EL RENO, Okla. (New York Times) — They opened the door to Cell 123, and President Obama stared inside. In the space of 9 feet by 10 feet, he saw three bunks, a toilet with no seat, a night table with books, a small sink, prison clothes on a hook, some metal cabinets and the life he might have had.
In becoming the first occupant of his high office to visit a federal correctional facility, Mr. Obama could not help reflecting on what might have been. After all, as a young man, he smoked marijuana and tried cocaine. But he did not end up with a prison term lasting decades like some of the men who have occupied Cell 123.
As it turns out, Mr. Obama noted, there is a fine line between president and prisoner. “There but for the grace of God,” he said somberly after his tour. “And that, I think, is something that we all have to think about.”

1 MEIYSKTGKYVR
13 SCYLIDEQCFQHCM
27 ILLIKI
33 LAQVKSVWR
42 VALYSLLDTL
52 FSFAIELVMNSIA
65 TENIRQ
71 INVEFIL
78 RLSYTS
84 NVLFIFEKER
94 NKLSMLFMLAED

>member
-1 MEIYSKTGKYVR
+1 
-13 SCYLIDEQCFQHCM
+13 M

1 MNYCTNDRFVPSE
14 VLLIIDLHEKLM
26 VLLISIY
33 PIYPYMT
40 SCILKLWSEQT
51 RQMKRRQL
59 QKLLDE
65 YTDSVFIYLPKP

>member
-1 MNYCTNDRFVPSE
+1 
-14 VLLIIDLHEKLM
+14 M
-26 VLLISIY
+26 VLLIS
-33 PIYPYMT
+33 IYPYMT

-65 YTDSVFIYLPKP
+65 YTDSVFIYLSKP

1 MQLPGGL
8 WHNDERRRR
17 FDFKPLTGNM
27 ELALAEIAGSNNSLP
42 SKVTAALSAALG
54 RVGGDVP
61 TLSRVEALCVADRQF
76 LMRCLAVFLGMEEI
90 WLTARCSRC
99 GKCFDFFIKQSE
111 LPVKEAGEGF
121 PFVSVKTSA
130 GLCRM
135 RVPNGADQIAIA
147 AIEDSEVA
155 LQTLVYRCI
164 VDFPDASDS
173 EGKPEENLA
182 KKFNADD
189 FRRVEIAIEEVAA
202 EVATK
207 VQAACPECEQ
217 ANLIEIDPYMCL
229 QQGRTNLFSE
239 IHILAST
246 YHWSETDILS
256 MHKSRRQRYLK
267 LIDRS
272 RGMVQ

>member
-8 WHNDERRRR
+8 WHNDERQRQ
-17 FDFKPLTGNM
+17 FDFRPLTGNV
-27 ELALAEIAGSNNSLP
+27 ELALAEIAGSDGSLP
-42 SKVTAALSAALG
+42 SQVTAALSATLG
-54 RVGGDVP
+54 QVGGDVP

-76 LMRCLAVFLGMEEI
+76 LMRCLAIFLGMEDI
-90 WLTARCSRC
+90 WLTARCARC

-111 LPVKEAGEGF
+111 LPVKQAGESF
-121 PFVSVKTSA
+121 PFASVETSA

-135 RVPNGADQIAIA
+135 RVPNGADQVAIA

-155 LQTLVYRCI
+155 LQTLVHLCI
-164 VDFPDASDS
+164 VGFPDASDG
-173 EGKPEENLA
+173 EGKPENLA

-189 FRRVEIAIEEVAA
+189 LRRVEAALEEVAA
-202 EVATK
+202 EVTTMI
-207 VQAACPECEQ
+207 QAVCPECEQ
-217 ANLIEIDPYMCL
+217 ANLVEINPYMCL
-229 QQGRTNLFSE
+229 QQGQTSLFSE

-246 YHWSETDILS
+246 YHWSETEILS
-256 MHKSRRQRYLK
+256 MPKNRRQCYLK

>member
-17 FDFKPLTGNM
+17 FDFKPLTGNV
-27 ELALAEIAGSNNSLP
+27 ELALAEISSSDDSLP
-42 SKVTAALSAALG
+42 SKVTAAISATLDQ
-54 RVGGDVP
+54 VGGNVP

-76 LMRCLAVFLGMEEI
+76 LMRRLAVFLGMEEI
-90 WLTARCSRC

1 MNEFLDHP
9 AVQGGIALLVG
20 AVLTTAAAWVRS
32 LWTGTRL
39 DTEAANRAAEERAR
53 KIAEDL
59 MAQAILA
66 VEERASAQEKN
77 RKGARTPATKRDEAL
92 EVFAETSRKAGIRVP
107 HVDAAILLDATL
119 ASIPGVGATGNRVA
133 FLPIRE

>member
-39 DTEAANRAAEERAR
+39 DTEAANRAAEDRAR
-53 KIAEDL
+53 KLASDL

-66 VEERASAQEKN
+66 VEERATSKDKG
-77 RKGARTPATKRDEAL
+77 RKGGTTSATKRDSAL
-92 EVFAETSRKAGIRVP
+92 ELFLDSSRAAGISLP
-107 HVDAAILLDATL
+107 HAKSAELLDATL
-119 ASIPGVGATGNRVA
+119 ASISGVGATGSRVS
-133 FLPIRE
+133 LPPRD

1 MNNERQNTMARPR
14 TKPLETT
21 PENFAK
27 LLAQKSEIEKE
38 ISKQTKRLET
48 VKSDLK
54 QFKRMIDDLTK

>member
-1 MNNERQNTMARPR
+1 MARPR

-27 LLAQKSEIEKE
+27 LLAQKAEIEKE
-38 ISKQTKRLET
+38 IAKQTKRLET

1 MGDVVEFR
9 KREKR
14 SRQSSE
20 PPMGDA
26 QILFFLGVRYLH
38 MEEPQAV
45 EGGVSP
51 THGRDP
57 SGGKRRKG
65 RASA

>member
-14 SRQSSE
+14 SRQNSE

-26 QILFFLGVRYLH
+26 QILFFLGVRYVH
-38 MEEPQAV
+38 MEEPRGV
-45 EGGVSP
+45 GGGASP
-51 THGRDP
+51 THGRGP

In visiting the El Reno prison, Mr. Obama went where no president ever had before, both literally and perhaps even figuratively, hoping to build support for a bipartisan overhaul of America’s criminal justice system. While his predecessors worked to toughen life for criminals, Mr. Obama wants to make their conditions better.